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  3. Doug
    #3 Doug 14 April, 2020, 03:09

    When I was a kid, in bands, we referred to Little Feat as the thinking man’s Rolling Stones. Saw them live, on the waiting for Columbus tour. Phenomenal!

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  4. J.T.
    #4 J.T. 30 June, 2020, 11:34

    Man that Brother sounded like a reunion of Van Morrison , the Band & a few other favorites
    I fail to pin point @ the moment., but WHAT A BEAUTIFUL SOUL & TALENT Prolific & for Everyman with ears to hear

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  5. Da Mick
    #5 Da Mick 30 June, 2021, 18:47

    While all the things said about George in this article are true, the article itself reads like a fact sheet. As acclaimed as Little Feat, and Lowell George were by many, he was still underrated for his unique vocal style, and the unconventional musical stylings that comprised so many of his songs — so much so that it would be difficult for others to cover anything more than his “straightest” tunes. There’s an article that’s often reprinted here on BCB about the best blue-eyed soul singers. Everyone has their favorites, and I’m not here to pick some of those apart or make comparisons. But Lowell George was, hands down one The most, if not THE most soulful cat to ever walk this planet. And I’m not even getting into the insane planes that he took his slide parts to.

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  6. David Harvey
    #6 David Harvey 29 June, 2022, 03:27

    Lowell George was a very multitalented and remarkable musician – he could play guitar, he could sing, he could write songs, he could produce records and he could play other instruments.

    It’s very sad that his fatal heart attack in 1979 shortened his life and it was also sad that his life had to end this way.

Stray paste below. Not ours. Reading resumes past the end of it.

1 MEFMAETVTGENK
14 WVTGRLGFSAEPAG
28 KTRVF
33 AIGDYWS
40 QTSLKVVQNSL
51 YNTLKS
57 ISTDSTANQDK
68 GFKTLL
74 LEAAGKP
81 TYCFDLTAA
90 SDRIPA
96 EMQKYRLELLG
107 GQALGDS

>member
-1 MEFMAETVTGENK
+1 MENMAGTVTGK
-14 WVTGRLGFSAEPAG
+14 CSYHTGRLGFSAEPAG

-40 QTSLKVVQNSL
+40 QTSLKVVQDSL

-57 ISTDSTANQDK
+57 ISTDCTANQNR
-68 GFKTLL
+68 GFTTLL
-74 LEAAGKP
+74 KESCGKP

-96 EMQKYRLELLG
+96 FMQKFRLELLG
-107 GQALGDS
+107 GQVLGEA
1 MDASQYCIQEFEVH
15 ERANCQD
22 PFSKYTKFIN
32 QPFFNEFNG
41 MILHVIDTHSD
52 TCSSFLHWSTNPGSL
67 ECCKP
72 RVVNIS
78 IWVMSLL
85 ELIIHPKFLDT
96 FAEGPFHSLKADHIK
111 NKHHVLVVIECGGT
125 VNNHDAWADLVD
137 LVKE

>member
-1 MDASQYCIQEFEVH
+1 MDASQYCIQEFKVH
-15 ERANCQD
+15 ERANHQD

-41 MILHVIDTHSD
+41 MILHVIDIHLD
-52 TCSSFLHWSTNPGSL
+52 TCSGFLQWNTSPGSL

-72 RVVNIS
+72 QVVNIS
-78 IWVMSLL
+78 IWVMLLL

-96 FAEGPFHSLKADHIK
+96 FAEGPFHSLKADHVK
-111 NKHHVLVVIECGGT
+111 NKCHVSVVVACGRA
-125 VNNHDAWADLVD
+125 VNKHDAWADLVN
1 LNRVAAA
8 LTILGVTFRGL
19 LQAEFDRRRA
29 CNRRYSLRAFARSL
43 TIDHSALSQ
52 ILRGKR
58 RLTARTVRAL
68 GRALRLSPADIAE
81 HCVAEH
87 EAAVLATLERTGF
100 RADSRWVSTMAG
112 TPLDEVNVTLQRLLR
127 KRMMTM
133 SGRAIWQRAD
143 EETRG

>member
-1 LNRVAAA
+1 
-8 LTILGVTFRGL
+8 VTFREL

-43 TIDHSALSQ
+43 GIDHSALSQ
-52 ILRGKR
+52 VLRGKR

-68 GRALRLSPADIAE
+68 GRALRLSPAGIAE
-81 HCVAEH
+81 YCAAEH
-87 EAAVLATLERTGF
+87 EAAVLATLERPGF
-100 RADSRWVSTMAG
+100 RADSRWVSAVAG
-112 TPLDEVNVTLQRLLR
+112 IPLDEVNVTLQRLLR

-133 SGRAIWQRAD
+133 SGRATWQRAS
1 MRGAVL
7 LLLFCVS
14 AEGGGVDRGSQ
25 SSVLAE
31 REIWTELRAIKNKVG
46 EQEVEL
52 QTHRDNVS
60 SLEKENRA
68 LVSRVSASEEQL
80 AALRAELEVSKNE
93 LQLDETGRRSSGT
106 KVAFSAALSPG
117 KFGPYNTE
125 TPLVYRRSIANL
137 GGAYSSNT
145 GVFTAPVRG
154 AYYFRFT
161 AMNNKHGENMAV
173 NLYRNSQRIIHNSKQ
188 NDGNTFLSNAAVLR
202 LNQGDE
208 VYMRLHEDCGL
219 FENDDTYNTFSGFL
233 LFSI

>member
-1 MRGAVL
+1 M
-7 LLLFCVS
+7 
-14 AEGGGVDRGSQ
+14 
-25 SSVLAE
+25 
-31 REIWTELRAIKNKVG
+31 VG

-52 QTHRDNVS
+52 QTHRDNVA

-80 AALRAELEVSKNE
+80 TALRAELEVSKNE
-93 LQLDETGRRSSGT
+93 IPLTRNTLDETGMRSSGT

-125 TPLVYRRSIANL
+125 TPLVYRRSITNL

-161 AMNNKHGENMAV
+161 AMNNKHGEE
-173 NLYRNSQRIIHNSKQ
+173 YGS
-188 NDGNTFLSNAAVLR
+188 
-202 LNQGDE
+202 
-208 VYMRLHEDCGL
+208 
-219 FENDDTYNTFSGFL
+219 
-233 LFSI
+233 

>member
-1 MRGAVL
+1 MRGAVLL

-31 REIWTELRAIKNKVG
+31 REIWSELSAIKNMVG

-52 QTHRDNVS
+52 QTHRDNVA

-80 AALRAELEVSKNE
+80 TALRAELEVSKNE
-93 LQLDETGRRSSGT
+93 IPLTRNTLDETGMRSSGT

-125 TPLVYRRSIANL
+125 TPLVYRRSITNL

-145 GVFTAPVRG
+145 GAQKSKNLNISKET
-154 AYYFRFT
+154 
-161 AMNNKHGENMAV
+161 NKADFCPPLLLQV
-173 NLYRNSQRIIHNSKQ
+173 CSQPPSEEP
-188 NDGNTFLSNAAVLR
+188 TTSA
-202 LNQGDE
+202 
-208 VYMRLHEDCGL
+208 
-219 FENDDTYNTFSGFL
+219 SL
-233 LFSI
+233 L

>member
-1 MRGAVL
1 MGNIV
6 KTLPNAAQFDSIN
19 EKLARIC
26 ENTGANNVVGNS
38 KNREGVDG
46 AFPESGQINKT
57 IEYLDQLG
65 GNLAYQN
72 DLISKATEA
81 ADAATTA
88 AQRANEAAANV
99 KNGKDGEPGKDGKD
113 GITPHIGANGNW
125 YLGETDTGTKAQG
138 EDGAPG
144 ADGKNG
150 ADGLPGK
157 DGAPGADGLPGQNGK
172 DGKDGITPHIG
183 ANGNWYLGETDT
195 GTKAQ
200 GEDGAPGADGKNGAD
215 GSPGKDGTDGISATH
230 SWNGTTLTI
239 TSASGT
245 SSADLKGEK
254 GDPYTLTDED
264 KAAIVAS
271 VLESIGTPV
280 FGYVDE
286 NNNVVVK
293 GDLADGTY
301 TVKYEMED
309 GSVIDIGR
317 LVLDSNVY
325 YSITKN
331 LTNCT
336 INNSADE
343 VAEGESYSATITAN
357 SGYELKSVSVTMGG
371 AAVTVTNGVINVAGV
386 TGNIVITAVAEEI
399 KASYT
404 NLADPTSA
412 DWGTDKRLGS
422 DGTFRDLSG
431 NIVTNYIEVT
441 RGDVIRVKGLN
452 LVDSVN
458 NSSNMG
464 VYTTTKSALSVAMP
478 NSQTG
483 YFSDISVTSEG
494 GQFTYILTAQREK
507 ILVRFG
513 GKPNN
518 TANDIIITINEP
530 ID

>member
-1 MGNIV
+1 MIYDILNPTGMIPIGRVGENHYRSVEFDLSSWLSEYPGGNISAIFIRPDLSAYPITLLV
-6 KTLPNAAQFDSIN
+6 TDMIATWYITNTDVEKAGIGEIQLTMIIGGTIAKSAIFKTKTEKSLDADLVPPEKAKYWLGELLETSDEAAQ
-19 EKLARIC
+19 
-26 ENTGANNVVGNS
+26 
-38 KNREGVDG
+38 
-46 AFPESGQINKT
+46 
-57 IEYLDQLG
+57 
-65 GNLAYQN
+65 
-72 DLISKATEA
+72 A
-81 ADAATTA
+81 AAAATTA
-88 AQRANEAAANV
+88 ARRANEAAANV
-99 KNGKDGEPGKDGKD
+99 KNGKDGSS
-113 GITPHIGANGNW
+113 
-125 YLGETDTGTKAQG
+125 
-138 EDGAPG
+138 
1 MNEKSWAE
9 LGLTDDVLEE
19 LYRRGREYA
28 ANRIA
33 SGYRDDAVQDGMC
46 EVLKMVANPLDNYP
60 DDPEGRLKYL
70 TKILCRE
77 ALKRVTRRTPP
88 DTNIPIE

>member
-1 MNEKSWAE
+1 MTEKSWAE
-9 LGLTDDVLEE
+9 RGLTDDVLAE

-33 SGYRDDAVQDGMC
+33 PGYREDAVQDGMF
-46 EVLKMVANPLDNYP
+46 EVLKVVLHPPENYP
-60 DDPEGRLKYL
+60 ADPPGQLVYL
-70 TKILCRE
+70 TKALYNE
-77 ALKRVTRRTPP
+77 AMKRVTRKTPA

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  7. Byrd
    #7 Byrd 14 April, 2023, 08:47

    It’s a travesty that Little Feat isn’t in the Rock HOF. They were, and still are, a great band. Waiting for Columbus is an all time great album

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    • Marsh
      Marsh 30 June, 2023, 04:17

      That was such a sad morning. The phone rang between 5:30 and 6 AM, and it was Lowell’s Wife letting my roommate, John Yates R.I.P., know of Lowell’s passing. John worked with “Celler Door Productions” and would do the booking for local venues around the Washington, D.C. area and was probably the #1 person responsible for Little Feat’s popularity in the D.C. area. Bringing them to D.C. over and over again. He had an insane Rolodex, filled with artists and managers, and by then was definitely a good friend of Lowell’s and the band. Personally, I like to think that John is still getting Lowell, Paul Barrere, and Richie Hayward together, maybe with Malcolm John Rebennack Jr. (Dr. John) filling in on the keyboard, doing gigs, and gaining more fans in heaven. R.I.P. Lowell… We Love and Miss You… Peace and Love